Generics discuss fallout from major pharma patent cases
In-house counsel at global generic pharmaceutical companies point to Supernus, Novartis v Ezra and Helsinn as practically-important rulings for generics
Generic companies’ entire business relies on brands’ patents expiring, so anything that could delay pharmaceutical patents’ expiration is of acute interest to generics.
In its January 23 Supernus v Iancu decision, the Federal Circuit found that the USPTO’s patent term adjustment calculator would incorrectly subtract time from the extension period due to “applicant delay” in cases where applicants could not have reasonably acted sooner. The court’s correction to the calculation resulted in a term extension of 546 days for the patent owner. Managing IP details the case here.
It was a valuable win for Supernus and other patent owners because each day of pharmaceutical patent exclusivity can be extremely lucrative. But which drugs are still worth pursuing for generics?
“A major factor of that calculation is when we can get on the market, and the answer may shift from yes to no as a result of Supernus,” according to an IP director of a global generic drug manufacturer who wishes to remain anonymous. Drugs with smaller profit margins will be less of a safe bet, and generics are likely to invest in the development of more obviously valuable, blockbuster drugs.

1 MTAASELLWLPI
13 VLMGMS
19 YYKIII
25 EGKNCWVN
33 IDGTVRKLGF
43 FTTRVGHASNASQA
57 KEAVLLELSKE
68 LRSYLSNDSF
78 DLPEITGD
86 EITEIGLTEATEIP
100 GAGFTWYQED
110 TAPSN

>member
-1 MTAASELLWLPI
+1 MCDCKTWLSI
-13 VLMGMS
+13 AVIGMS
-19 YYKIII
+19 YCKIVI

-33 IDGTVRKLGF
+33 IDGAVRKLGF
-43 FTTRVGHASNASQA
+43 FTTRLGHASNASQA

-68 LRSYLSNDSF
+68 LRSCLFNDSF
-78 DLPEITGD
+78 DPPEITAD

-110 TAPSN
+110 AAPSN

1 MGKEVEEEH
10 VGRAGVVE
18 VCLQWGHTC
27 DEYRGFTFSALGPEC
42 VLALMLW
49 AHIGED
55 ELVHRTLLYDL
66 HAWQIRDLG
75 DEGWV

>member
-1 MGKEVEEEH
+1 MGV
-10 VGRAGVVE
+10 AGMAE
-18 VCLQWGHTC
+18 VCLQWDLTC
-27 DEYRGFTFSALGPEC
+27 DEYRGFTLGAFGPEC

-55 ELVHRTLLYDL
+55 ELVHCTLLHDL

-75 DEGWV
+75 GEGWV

Novartis v Ezra Ventures is another recent Federal Circuit decision that did not support the generics industry. Ezra challenged the patent term extension (PTE) of a Novartis patent with an obviousness-type double patenting (OTDP) argument. It could have armed generics with a new tool to cut down brands’ patent terms.
However, in December 2018, the court held that a PTE is valid as long as the patent is valid without the extension. The court described OTDP as a “judge-made doctrine” intended to prevent the extension of patents beyond a “statutory time limit”. The decision states: “Here, agreeing with Ezra would mean that a judge-made doctrine would cut off a statutorily-authorised time extension. We decline to do so.”
The anonymous IP director says: “Had it come out the other way it would have been a very useful attack for generic companies in particular. But since it was the first time the OTDP attack on PTE was tried, taking away something people rarely use is not going to be particularly detrimental to the generic industry.”
The final recent decision that in-house counsel identified as impactful is good news for generics. The January 22 Supreme Court ruling in Helsinn v Teva established that the sale of an invention to a third party who must keep the invention confidential triggers the on-sale bar, which prevents that invention from being patented if it has been on sale for more than one year. Managing IP covered the case in January.
This is an important change for the pharmaceutical industry, where confidential sales have been common in agreements such as co-development, manufacturing, or marketing deals. Brands have to be more careful with their proprietary information, and erring on the side of caution means filing an application earlier in the development process, effectively shortening the patent term. Shorter patent terms allow generics to enter the market sooner.